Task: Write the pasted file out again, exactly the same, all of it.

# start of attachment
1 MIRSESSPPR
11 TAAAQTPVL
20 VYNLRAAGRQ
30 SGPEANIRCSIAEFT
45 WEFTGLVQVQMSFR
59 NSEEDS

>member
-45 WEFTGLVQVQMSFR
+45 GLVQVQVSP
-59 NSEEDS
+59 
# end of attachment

1 MIRSESSPPR
11 TAAAQTPVL
20 VYNLRAAGRQ
30 SGPEANIRCSIAEFT
45 WEFTGLVQVQMSFR
59 NSEEDS

>member
-45 WEFTGLVQVQMSFR
+45 GLVQVQVSP
-59 NSEEDS
+59 